Sixty years ago, on this date, April 1, a Thor-Able rocket launched a small satellite weighing 122.5 kg into orbit about 650 km above the Earth’s surface. In fact, this launch from Cape Canaveral Air Force Station in Florida marked the beginning of the era of modern weather forecasting.
Designed by the Radio Corporation of America and launched by NASA, the Television InfraRed Observation Satellite, or TIROS-1, was the country’s first weather satellite. During its 78-day operation, TIROS-1 has successfully monitored Earth’s cloud cover and weather patterns from space.
This was a powerful moment for meteorology. For the first time, scientists were able to combine space-based observations with physical models of the atmosphere that were just beginning to be run on supercomputers.
After World War II, mathematician John von Neumann led the development of a computer to work through a series of equations compiled by Jule Charney and other scientists. By the mid-1950s, Charney’s group began making regular numerical predictions.
Suddenly, meteorologists had their hands on two incredibly useful tools. Of course, it would take some time for more powerful computers to produce higher-resolution predictions, and the sensor technology launched on satellites would take decades to improve to the point where spacecraft could collect data for temperature, humidity, and other environmental variables. at different levels in the atmosphere.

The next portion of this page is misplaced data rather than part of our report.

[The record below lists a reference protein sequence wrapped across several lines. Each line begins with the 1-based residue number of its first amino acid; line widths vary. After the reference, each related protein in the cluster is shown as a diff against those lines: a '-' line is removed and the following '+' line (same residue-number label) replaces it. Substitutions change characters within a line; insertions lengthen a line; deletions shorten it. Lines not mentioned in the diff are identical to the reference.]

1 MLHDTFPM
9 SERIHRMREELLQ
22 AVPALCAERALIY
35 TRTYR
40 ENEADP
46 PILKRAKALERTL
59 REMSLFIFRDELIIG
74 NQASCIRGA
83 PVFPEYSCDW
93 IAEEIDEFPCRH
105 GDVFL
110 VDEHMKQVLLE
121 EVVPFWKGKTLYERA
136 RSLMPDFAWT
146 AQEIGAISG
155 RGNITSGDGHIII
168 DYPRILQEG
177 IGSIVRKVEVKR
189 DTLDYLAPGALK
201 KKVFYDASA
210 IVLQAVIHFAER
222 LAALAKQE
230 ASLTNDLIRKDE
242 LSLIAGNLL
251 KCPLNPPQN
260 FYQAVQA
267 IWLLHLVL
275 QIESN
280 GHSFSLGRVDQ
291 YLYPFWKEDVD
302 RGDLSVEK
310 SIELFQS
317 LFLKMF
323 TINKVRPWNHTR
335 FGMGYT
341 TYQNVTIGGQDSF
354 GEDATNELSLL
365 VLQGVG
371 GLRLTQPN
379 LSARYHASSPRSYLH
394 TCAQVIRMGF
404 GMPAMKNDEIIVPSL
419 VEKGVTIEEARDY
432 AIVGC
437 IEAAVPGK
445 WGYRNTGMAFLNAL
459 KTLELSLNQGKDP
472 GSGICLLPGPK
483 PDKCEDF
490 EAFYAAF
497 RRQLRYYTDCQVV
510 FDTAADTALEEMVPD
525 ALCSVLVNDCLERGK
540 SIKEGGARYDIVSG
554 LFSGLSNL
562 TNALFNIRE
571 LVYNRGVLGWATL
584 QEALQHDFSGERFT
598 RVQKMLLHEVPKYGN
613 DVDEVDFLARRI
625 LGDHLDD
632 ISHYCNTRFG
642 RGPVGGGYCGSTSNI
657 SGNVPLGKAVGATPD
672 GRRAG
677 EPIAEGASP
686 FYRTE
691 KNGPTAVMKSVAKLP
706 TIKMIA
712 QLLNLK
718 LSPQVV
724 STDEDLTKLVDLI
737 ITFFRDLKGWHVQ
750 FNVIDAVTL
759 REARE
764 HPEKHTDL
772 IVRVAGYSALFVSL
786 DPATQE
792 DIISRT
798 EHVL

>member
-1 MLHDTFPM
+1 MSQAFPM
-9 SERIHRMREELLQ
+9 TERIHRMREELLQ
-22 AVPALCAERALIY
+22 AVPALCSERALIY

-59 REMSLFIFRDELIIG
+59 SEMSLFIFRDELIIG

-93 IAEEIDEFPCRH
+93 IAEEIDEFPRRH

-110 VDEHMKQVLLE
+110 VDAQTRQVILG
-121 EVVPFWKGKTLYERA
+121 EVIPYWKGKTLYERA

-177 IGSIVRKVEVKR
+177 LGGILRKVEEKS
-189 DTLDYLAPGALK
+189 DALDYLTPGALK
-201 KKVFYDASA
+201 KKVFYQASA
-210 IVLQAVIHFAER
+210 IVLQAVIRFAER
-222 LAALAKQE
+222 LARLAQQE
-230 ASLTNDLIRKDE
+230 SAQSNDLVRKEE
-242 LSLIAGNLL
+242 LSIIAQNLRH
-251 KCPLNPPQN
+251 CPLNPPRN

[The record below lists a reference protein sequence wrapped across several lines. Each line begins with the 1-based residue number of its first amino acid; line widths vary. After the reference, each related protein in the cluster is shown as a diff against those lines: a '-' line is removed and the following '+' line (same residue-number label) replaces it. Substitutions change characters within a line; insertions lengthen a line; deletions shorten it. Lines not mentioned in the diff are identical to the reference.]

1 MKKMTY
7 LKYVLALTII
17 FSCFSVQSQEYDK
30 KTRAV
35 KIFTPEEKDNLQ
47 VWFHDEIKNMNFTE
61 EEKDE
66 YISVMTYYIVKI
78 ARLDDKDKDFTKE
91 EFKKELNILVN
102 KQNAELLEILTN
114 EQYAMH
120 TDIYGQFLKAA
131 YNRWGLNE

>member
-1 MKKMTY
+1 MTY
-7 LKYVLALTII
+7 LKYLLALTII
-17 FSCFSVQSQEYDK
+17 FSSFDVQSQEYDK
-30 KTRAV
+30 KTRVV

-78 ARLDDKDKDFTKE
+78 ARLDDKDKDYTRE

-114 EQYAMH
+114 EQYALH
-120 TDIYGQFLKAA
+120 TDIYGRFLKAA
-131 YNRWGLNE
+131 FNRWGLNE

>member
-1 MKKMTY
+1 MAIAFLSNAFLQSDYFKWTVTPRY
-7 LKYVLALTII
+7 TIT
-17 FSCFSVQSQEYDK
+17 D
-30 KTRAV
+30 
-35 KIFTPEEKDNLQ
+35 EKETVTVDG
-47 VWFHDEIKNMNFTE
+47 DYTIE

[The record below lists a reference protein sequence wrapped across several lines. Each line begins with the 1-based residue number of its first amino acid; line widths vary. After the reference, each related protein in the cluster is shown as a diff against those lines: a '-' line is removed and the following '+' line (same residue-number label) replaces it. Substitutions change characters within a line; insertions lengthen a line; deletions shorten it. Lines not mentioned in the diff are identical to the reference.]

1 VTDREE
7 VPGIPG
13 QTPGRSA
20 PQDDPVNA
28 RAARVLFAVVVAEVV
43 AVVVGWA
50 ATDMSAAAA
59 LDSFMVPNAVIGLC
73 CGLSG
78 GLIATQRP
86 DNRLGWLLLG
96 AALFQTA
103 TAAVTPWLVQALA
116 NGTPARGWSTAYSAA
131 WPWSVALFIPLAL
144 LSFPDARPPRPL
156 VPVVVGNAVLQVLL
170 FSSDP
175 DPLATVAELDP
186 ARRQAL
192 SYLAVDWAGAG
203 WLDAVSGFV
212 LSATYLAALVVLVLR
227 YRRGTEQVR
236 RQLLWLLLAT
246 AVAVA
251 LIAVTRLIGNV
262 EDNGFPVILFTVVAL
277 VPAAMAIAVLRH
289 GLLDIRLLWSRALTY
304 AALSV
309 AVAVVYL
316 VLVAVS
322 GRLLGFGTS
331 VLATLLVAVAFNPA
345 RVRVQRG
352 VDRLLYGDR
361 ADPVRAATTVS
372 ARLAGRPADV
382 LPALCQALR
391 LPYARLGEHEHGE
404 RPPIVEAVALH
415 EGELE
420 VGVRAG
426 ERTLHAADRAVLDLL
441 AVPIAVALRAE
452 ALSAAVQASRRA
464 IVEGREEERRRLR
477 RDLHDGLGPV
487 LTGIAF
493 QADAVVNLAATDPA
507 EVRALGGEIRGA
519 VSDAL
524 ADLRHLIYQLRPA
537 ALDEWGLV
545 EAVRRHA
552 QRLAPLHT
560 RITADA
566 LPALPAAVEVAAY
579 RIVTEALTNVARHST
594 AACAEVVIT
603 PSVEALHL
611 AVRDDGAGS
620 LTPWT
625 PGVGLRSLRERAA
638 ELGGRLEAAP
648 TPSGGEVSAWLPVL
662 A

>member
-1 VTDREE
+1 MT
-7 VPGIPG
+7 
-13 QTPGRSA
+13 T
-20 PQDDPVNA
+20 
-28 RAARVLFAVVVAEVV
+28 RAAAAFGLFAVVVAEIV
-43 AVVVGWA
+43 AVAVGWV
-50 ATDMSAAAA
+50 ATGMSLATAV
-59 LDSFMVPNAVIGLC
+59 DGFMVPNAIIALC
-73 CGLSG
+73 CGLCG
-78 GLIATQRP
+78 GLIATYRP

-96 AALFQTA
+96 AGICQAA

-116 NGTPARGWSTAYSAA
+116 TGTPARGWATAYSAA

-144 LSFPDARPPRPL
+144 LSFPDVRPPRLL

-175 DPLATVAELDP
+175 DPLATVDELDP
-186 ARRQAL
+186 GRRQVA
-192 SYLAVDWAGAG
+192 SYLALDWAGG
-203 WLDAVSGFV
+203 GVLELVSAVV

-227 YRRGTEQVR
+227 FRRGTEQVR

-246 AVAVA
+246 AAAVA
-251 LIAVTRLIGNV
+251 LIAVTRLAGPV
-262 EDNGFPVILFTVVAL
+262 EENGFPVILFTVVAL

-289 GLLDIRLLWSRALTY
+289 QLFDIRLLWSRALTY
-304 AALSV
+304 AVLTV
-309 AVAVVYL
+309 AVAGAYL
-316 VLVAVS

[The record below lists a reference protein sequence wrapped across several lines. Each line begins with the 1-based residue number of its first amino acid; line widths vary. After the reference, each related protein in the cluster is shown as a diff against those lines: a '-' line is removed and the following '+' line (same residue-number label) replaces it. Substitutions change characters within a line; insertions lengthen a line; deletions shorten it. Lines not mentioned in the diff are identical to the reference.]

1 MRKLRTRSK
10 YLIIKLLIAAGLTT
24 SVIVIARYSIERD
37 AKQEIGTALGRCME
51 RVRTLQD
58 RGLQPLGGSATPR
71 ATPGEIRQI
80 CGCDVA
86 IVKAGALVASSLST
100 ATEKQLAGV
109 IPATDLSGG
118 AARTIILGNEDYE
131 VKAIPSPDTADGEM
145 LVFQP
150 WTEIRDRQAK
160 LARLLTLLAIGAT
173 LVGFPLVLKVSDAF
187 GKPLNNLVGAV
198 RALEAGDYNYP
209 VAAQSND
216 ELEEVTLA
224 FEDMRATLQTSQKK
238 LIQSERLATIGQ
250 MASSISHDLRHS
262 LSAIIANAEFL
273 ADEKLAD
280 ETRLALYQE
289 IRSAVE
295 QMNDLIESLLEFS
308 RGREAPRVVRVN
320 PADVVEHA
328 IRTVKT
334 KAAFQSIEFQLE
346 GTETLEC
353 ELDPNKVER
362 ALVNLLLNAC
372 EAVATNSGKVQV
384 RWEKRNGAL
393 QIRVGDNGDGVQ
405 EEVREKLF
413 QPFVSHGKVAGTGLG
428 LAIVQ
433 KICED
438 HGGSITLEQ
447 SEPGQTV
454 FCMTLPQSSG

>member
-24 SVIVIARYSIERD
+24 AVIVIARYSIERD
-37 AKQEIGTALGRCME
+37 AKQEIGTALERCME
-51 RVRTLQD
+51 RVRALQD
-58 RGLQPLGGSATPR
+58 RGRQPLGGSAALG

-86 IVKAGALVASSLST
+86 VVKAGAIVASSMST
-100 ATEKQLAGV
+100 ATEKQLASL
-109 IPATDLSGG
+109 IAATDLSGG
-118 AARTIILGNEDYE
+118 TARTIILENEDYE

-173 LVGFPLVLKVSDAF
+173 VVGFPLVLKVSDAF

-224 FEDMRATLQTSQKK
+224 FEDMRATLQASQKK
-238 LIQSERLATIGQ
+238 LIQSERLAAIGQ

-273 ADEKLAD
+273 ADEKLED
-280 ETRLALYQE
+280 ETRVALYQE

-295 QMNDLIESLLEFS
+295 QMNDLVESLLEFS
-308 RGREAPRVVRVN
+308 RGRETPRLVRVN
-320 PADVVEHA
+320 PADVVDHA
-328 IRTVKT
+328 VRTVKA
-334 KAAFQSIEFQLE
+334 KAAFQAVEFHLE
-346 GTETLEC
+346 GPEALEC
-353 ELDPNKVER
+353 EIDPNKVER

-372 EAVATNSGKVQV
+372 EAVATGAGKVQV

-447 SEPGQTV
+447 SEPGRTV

But around 1980, the tools of satellite observations and numerical models that could process that data began to mature. Scientists had 24-hour global satellite coverage, and the forecasts began to improve dramatically. Today, the fifth day of a five-day forecast on the app on your phone is about as accurate as the forecast for the next day in 1980.
The predictive power in today’s forecasts quietly underpins much of our daily lives. And it’s not just those hurricane warnings or this weekend’s wave forecast. Data-driven decisions are everywhere. For example, employees at the local Target store are automatically notified of winds above a certain threshold and are sent out to retrieve the carts before they blow away. This high information density can be traced back to the beginning of the space age. So happy birthday, modern meteorology.
List image by NASA